There were also other pieces besides the prints. I had been considering an object exhibition for the gallery at RayKo Photo Center and offhandedly asked Rebecca if she had anything that fit that bill. She sat up straighter and said, Sure, I'll send you a few things. And what things they were! Lockets with photographs of women with chin hair and chest hair and massive tufts of inappropriate hair sprouting from their undergarments coupled with pieces of the actual hair on the opposite side of the precious jewelry. Or a whole necklace made out of flaxen hair, like exotic bird feathers, or a broach with an image of a woman with the most tremendous unibrow you've ever seen. Humorous, beautiful, clever, ridiculous, and revolting all at once. Sheer brilliance.
Since she completed this project, she started a new series of photographs that follows the lineage of her Hair Pieces project, but more broadly questions how manipulations to the female body (hair, nails, teeth, etc) can be used as defense. These images are color and feature some startling shots of heads sticking through walls with what looks like black tar dripping on them...and another of the strangest image of hair with a few very sharp fingernails that are capable of slicing off chunks of this hair. And perhaps even cutting a hole in the wall to reveal another woman behind the wall. There is a lot going on in these images, the vibrant color a departure from her sublime B&W prints. This color sometimes feels like an assault, sometimes like a caress. I think the artist chose deliberately. This new work is in its beginning stages and I can only imagine how it will evolve and where it will lead her...and us, her enraptured audience.
Now, back in New Orleans, Rebecca Drolen had more than self-portraits; she had another body of work called Transplants: Portraits of the non-native South.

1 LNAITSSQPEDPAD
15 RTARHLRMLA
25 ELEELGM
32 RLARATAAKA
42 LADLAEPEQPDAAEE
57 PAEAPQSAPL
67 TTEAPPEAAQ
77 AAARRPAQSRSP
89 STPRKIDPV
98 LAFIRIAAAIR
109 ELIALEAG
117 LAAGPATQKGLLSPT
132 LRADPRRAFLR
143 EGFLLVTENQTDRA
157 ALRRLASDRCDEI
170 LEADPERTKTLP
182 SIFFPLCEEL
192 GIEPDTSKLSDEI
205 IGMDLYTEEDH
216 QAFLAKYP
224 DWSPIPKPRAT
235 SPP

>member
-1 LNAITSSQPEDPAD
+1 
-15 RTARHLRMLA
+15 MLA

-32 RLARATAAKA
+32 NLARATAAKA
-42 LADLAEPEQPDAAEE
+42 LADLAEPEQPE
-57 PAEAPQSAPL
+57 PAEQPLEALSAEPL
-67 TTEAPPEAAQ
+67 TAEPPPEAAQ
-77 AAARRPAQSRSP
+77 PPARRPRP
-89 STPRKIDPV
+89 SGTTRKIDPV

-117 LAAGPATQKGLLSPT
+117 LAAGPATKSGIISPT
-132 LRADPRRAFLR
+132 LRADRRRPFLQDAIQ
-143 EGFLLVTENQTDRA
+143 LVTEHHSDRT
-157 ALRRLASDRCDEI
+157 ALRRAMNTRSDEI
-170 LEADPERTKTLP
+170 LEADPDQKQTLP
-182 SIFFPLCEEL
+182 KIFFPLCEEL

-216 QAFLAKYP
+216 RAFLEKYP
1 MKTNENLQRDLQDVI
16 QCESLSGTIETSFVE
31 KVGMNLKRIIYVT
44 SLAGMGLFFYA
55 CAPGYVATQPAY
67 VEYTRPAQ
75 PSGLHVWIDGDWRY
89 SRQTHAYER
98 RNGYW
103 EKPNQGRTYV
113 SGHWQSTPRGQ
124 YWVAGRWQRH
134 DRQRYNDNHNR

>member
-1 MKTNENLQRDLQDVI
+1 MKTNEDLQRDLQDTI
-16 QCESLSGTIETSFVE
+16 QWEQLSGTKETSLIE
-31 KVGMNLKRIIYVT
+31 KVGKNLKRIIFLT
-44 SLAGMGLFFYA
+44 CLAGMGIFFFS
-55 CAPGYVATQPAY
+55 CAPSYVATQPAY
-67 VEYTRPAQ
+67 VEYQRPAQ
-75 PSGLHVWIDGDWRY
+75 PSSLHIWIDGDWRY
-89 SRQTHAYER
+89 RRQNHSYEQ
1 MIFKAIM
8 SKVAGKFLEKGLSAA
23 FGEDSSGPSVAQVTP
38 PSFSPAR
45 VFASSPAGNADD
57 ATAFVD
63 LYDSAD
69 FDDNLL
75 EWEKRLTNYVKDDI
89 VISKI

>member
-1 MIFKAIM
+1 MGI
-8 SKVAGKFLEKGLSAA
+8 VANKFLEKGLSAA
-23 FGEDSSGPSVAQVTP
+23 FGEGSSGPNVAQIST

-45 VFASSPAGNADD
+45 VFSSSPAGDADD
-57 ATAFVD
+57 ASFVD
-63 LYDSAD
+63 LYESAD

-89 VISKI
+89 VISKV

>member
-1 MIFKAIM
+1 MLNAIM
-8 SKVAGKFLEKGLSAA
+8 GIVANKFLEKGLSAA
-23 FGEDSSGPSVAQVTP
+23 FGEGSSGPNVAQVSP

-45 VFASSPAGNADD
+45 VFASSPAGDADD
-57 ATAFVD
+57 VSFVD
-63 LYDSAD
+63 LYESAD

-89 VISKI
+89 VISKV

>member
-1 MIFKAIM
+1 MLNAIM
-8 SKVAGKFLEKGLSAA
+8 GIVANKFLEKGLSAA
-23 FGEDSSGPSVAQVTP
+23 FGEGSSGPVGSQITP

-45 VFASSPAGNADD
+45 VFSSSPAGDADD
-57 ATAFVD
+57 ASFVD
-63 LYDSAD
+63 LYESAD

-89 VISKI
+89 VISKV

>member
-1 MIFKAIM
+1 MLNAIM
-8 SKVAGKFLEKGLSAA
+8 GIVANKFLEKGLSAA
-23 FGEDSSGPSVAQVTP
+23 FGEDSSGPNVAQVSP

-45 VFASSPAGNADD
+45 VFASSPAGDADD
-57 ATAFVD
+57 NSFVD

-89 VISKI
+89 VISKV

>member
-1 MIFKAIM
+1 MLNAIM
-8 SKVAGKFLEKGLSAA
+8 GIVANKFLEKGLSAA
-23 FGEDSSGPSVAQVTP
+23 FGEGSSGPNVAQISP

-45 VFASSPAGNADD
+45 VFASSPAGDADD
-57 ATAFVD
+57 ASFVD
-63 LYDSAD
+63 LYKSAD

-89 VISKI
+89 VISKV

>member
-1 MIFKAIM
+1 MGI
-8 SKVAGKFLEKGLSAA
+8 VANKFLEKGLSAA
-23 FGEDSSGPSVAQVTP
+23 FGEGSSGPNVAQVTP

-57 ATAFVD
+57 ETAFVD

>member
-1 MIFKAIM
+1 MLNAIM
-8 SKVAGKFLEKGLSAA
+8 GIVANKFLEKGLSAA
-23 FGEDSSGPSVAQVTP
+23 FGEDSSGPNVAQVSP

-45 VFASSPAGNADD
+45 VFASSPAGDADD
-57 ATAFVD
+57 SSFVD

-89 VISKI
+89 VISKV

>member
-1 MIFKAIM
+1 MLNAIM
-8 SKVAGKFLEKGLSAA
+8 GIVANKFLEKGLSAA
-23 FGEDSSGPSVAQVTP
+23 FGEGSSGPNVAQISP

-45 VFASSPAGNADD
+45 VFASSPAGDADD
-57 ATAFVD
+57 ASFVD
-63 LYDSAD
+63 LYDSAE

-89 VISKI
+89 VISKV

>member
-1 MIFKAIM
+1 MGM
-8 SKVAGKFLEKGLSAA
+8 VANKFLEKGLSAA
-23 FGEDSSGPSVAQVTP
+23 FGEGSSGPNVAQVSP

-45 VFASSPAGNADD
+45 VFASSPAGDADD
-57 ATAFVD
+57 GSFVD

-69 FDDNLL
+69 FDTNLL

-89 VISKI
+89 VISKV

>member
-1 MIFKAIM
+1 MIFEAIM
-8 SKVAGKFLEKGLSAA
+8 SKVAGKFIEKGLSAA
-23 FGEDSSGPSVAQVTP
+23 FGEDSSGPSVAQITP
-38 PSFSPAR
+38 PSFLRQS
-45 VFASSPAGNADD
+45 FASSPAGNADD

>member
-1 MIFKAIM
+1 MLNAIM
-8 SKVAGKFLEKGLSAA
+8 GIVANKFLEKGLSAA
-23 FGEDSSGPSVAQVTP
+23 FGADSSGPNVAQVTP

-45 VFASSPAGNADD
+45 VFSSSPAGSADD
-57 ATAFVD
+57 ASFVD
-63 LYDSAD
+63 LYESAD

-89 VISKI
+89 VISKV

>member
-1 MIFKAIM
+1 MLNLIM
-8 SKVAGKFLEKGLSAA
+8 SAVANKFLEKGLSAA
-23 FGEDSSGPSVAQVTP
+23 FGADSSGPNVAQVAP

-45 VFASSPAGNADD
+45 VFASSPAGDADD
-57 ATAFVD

I moved once to Georgia. I was struck by the light and the humidity and the way the sky pressed down on me in all seasons. There was a lushness and beauty to the land even in the winter that didn't exist in my Northern New York State hometown which was much closer to Canada than to Manhattan. While I marveled at the land and the Spanish moss and the buildings that Sherman didn't burn on his march to the sea, I also recognized that I was an outsider who might never assimilate. It seems as though Rebecca too was taken with the Southern landscape as her portraits are diptychs and triptychs which feature an unexpected figure standing amidst frames full of greenery and leaves. A belly dancer in full regalia amidst a jungle of bushes. A young man in a Thrasher t-shirt in a sea of reeds who looks like he'd be more comfortable at a skate park. Another woman with startling red hair in a green forest. What are they doing there? The majority of this series has been photographed in Nashville, Tennessee, and Atlanta, Georgia. Rebecca just received a grant through the University of Arkansas (where she is a professor) to travel to New Orleans in the summer of 2017 to continue creating portraits for her Transplant Series.